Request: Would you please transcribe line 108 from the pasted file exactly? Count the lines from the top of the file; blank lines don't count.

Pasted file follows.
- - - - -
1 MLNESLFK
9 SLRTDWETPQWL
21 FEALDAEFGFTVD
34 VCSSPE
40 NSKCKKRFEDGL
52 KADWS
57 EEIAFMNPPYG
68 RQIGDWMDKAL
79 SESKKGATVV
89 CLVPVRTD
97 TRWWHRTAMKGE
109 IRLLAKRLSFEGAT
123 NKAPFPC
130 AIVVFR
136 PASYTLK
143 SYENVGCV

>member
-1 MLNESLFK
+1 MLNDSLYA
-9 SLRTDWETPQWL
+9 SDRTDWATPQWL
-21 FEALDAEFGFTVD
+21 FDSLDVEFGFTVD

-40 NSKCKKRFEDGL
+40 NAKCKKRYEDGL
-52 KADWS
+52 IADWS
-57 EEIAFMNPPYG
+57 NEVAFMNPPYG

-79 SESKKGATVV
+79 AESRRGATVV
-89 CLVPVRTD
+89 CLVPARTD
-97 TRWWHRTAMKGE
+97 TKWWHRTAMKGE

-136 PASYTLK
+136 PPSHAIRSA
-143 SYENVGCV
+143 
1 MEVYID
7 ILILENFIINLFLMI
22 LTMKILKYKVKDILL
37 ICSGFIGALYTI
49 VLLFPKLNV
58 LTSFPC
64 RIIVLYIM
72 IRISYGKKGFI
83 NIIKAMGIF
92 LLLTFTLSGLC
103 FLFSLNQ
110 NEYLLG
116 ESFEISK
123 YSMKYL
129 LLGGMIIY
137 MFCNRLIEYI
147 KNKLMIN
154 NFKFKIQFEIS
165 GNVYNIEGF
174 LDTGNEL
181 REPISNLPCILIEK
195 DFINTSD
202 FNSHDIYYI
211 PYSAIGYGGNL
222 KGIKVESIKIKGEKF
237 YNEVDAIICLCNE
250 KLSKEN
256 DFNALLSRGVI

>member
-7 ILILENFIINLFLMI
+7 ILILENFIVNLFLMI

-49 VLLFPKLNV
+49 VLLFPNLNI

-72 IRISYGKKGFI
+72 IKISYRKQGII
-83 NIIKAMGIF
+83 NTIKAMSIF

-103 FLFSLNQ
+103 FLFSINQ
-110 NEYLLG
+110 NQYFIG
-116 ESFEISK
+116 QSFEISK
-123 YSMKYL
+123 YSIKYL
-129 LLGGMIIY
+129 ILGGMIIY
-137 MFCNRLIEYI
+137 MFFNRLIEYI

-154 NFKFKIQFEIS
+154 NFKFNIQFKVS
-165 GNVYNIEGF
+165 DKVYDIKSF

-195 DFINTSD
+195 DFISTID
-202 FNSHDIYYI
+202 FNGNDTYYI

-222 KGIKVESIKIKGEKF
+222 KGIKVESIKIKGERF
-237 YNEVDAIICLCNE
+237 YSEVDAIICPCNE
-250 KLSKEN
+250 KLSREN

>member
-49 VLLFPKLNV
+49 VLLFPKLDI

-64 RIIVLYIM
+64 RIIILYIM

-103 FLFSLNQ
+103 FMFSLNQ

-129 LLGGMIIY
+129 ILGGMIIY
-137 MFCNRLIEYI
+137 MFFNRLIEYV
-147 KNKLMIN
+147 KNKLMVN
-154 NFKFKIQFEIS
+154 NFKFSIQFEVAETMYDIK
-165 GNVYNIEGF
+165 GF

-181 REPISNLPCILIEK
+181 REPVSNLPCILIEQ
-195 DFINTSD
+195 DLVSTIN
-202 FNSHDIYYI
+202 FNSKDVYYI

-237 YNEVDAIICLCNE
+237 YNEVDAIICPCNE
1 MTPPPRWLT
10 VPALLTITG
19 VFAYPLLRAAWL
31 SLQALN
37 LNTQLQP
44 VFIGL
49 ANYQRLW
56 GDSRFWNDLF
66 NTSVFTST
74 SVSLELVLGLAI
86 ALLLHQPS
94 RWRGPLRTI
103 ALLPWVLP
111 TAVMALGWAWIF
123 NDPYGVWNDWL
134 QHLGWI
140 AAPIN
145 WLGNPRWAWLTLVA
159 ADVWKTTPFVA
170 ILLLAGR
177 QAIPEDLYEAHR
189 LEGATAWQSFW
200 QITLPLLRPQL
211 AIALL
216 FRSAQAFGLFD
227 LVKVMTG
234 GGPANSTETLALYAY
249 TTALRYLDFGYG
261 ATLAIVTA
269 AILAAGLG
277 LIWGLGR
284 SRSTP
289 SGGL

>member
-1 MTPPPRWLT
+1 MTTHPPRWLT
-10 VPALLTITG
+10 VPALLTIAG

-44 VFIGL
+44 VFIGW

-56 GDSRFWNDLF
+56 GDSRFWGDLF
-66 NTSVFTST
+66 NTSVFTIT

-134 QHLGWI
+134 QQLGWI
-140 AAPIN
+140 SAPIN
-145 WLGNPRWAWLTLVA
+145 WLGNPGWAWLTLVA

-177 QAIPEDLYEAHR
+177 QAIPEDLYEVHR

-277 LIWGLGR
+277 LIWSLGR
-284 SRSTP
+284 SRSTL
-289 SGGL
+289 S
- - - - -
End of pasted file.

-103 FLFSLNQ